Jayden is a smiley, six-month-old baby and the only child in his family. His mother is a homemaker, and his father works as a clothes vendor (called “mitumba”) in town. The family shared that their income is about Ksh 500 a day and inconsistent, and their rent is Ksh. 2000 per month, so they have requested support to help cover the needs of Jayden's medical care. Jayden was born with hypospadias, a congenital abnormality that causes urinary dysfunction. His family visited several local health facilities but was referred to the children’s hospital at our medical partner, African Mission Healthcare (AMH), for specialist review and surgery. Jayden needs to undergo reparative surgery to address his symptoms and the risk of future complications. Fortunately, Jayden is scheduled to undergo corrective surgery on January 5th. AMH is requesting $847 to cover the total cost of his procedure and care. Jayden's mother shared, “I hope this surgery helps our kid to be normal like other kids.”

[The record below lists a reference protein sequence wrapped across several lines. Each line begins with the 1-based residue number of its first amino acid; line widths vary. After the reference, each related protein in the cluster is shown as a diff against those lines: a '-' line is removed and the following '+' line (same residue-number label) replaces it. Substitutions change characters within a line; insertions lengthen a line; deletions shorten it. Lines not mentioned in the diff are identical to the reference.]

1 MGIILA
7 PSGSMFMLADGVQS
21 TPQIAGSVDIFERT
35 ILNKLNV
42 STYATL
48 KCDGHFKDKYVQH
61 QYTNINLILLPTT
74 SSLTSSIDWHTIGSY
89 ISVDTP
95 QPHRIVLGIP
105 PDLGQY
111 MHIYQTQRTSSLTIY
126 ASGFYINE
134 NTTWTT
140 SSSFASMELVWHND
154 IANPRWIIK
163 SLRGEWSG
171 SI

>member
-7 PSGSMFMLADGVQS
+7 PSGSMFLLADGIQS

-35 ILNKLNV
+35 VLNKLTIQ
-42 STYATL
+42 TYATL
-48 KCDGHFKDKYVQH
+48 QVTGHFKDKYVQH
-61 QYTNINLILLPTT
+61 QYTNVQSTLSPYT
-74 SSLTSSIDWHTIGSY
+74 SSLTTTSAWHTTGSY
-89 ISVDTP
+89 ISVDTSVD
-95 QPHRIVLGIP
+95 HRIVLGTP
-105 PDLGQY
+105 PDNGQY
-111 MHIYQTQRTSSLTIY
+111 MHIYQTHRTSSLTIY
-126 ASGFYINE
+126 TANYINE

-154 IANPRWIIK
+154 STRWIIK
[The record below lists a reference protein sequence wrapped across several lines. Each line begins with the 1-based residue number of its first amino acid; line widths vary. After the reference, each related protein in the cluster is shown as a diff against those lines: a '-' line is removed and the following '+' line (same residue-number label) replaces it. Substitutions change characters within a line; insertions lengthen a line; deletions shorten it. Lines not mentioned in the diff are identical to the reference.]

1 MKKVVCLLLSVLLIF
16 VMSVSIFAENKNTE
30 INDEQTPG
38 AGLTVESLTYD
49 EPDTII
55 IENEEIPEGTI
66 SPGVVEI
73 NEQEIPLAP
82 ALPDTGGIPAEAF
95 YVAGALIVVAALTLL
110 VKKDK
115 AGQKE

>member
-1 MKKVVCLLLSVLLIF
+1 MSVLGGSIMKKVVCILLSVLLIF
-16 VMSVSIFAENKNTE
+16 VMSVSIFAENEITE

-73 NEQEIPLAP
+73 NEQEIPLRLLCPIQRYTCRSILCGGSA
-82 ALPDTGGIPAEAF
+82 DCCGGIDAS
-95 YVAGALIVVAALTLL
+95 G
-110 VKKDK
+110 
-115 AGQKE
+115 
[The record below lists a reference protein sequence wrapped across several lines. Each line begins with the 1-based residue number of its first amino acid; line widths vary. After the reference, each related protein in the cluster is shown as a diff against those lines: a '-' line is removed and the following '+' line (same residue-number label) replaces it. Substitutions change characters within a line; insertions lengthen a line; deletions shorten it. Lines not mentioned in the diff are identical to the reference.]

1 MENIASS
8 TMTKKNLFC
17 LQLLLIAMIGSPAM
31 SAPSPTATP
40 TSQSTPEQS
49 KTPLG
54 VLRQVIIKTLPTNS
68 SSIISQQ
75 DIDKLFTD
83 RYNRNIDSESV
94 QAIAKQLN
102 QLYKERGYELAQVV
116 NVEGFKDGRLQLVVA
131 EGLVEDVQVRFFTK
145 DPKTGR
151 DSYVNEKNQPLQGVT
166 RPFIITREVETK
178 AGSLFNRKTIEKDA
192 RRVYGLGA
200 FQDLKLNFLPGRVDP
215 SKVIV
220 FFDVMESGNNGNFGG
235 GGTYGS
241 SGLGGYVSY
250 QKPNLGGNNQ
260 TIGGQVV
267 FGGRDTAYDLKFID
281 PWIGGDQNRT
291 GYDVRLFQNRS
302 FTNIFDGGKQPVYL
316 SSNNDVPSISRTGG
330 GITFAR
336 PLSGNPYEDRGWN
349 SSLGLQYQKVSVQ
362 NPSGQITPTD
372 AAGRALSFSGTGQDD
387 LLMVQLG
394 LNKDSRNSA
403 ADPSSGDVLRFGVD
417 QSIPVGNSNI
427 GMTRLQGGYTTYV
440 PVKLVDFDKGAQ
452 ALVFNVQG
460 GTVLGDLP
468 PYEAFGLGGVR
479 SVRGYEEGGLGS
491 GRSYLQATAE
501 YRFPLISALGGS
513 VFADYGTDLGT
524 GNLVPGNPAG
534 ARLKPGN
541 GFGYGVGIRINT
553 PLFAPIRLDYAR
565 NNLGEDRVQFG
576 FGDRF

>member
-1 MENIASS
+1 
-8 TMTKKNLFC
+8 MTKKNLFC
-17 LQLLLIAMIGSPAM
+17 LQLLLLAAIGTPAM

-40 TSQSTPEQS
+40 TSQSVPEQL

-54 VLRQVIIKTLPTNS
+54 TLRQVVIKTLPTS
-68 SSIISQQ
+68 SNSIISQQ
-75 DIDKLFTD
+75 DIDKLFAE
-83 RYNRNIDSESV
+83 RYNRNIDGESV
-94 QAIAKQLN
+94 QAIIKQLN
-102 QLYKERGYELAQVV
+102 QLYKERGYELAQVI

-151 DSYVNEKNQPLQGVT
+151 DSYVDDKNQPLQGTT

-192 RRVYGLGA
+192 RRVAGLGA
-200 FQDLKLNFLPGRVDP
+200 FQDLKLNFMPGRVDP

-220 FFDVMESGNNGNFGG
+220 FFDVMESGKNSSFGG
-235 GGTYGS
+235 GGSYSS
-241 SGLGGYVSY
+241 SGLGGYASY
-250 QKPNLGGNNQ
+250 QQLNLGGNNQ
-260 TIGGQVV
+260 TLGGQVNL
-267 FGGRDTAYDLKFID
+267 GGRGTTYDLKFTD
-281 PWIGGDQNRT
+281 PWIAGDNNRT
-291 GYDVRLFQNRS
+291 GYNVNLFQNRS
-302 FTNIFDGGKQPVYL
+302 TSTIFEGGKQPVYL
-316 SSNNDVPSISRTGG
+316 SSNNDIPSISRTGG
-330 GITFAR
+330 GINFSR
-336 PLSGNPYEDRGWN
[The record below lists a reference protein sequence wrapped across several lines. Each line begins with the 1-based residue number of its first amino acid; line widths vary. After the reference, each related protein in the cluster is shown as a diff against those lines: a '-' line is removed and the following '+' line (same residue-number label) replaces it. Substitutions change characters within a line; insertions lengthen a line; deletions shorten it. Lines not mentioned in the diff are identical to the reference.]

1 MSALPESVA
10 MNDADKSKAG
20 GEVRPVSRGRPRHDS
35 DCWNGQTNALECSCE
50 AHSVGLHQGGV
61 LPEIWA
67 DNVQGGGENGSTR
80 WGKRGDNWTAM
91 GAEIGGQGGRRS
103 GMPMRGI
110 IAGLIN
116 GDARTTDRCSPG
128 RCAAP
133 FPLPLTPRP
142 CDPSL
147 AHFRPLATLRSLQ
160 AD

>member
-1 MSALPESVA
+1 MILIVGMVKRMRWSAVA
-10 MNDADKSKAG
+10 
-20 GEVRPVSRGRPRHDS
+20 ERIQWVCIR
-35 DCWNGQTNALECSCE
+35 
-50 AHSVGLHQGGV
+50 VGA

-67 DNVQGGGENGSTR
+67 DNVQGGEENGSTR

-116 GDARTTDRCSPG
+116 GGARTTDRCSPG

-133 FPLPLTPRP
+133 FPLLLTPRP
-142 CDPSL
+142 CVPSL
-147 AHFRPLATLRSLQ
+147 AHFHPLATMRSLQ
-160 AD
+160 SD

Bonface is a commercial motorcycle driver. He lives in one of the biggest informal settlements of Nairobi Kenya with a relatively inconsistent income. He earns a daily commission depending on the availability of customers. Bonface lives in a single-room rental house that costs Ksh. 3000.00 ($30) per month. He is also hosting and taking care of his younger sister, who lives with him. His parents are elderly and stay in their ancestral home. They also depend on him for upkeep. He relies on national insurance medical coverage but has depleted his surgery allocation and, therefore, is in financial distress. Bonface was involved in a road traffic accident in early July 2021 and sustained a fracture tibia fibula. Although he underwent a surgery at a government facility in Nairobi, the wound developed an infection. This has delayed the healing of his wound and Bonface is experiencing pain in his right lower leg. Fortunately, our medical partner, African Mission Healthcare, is helping Bonface receive treatment. On November 8th, surgeons will perform a debridement and skin graft procedure. The surgery will help to manage the infection and avoid risk of imputation which would affect his work. Now, Bonface needs help to fund this $1,185 procedure. Bonface says, “This leg is so painful and I am scared if not treated it can be cut. But doctors have given me hope of healing if I undergo this surgery.”